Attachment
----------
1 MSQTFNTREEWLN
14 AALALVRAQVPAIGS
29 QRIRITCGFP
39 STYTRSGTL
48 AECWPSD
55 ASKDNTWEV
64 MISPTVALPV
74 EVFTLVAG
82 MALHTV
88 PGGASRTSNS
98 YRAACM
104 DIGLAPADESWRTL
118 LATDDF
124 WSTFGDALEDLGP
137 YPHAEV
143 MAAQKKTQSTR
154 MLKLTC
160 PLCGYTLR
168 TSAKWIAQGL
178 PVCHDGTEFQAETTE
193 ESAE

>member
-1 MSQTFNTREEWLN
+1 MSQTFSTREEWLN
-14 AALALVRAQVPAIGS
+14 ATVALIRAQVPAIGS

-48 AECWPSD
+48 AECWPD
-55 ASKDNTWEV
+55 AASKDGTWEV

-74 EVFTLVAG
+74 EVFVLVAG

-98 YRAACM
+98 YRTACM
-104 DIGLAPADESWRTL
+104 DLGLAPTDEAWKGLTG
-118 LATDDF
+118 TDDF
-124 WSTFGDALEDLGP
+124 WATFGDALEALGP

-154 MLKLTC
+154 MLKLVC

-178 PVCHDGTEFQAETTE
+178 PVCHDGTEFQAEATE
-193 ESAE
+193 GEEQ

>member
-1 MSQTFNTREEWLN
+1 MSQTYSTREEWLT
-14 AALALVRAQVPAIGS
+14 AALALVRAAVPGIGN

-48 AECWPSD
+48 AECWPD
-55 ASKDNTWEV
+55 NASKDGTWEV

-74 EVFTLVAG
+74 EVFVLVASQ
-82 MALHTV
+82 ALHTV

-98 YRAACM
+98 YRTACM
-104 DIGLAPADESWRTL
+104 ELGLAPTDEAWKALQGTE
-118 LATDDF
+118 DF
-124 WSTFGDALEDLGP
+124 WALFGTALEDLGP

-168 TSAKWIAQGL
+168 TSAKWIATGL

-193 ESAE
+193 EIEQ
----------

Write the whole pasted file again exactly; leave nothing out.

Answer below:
1 MSQTFNTREEWLN
14 AALALVRAQVPAIGS
29 QRIRITCGFP
39 STYTRSGTL
48 AECWPSD
55 ASKDNTWEV
64 MISPTVALPV
74 EVFTLVAG
82 MALHTV
88 PGGASRTSNS
98 YRAACM
104 DIGLAPADESWRTL
118 LATDDF
124 WSTFGDALEDLGP
137 YPHAEV
143 MAAQKKTQSTR
154 MLKLTC
160 PLCGYTLR
168 TSAKWIAQGL
178 PVCHDGTEFQAETTE
193 ESAE

>member
-1 MSQTFNTREEWLN
+1 MSQTFSTREEWLN
-14 AALALVRAQVPAIGS
+14 ATVALIRAQVPAIGS

-48 AECWPSD
+48 AECWPD
-55 ASKDNTWEV
+55 AASKDGTWEV

-74 EVFTLVAG
+74 EVFVLVAG

-98 YRAACM
+98 YRTACM
-104 DIGLAPADESWRTL
+104 DLGLAPTDEAWKGLTG
-118 LATDDF
+118 TDDF
-124 WSTFGDALEDLGP
+124 WATFGDALEALGP

-154 MLKLTC
+154 MLKLVC

-178 PVCHDGTEFQAETTE
+178 PVCHDGTEFQAEATE
-193 ESAE
+193 GEEQ

>member
-1 MSQTFNTREEWLN
+1 MSQTYSTREEWLT
-14 AALALVRAQVPAIGS
+14 AALALVRAAVPGIGN

-48 AECWPSD
+48 AECWPD
-55 ASKDNTWEV
+55 NASKDGTWEV

-74 EVFTLVAG
+74 EVFVLVASQ
-82 MALHTV
+82 ALHTV

-98 YRAACM
+98 YRTACM
-104 DIGLAPADESWRTL
+104 ELGLAPTDEAWKALQGTE
-118 LATDDF
+118 DF
-124 WSTFGDALEDLGP
+124 WALFGTALEDLGP

-168 TSAKWIAQGL
+168 TSAKWIATGL

-193 ESAE
+193 EIEQ